This has been one wild year for my garden. It’s been my inaugural year of gardening and I’ve already learned so much from this experience. I wrote about the two-day process of creating my garden about a month ago in the posts My Garden in the Making (Part 1) and My Garden in the Making (Part 2). Not only has it rained nearly every day this summer in Ohio, but shortly after getting my garden going my family took off for our two and a half week journey to England. So, in case you were wondering what a newly planted garden with zero maintenance during a rainy summer looks like here is picture of what we came back to:
If you look closely you can see that among the overtaking of the weeds therein lies some actual vegetation-bearing plants. It would be no easy task to clear the weeds from my newly established garden. In fact, I was struggling as a newbie being able to distinguish weeds from plants so I invited my friend and gardening mentor, Katy, to come and take part in the reclaiming of my garden.
My biggest fear going overseas was that all of the plants that I started back in March and had become pretty attached to would die from either lack of water or too much heat. Luckily, it seems as though all of those transplanted plants lived and I gained some more vegetable plants from the seeds my daughter and I scattered only days before leaving. I wasn’t extremely hopeful for the seeds I planted so that was a welcomed surprise.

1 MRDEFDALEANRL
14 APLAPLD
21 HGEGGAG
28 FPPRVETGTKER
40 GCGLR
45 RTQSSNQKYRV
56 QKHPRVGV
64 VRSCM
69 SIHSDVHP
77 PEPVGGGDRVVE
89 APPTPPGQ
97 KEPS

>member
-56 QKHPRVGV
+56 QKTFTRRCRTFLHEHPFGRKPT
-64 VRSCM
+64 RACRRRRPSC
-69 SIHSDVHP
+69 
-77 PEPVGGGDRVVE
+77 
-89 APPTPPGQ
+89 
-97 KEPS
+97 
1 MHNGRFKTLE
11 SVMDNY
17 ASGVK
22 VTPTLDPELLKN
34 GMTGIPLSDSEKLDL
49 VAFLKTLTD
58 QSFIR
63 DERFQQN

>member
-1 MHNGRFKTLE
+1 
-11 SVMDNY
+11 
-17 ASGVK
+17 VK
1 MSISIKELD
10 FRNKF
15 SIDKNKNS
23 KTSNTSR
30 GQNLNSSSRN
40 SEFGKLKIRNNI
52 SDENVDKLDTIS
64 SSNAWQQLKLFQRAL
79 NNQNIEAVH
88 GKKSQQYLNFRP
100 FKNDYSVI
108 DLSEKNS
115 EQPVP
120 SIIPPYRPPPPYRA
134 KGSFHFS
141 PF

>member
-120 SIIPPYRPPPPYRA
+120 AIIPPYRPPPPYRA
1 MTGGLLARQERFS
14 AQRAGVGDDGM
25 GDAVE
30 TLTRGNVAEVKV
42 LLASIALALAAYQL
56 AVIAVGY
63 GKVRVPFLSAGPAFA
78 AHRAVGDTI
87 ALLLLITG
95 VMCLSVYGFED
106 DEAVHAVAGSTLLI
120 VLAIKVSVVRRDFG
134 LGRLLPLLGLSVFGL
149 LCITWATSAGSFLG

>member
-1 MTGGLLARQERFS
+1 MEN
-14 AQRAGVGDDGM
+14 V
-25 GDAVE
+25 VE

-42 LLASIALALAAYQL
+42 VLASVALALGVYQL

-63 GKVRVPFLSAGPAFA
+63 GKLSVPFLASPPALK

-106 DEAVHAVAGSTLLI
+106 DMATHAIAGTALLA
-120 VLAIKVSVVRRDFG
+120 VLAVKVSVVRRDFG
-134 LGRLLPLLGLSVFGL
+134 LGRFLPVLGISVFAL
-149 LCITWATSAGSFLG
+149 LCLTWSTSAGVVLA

After about an hour in the sweltering heat Katy and I were able to clear a majority of the garden. We focused most on plucking the weeds that were next to the plants. We didn’t use manure or any type of fertilizer when creating the garden so the weeds have definitely begun to take over the perimeter. It’s a trick I’ve learned for next year for sure.
So here is a look at my garden now that it has been rid of the weeds that had so quickly taken over.
In this photo you can see the thriving cucumber plant in the middle. There are two budding pepper plants in the lower right hand corner. Over in the upper right corner of the photograph you can see the tall tomato plant. Katy showed me how to use the sucker limbs of the tomato plant to replant and hopefully multiply my tomato crop. The rows of smaller plants are the ones we planted from seed and they are a mixture of cauliflower, onion, and carrot plants.
I’m really excited to begin seeing vegetables ripen on these plants. I’ve never done any gardening in my life, but with a little hard work and attention gardens can be so beneficial. My next step is bug dusting. I’m off to purchase some security for my plants. What a terrible feeling it would be to watch a plant grow only to be eaten by a critter or bugs. I’ll keep you updated as progress continues.
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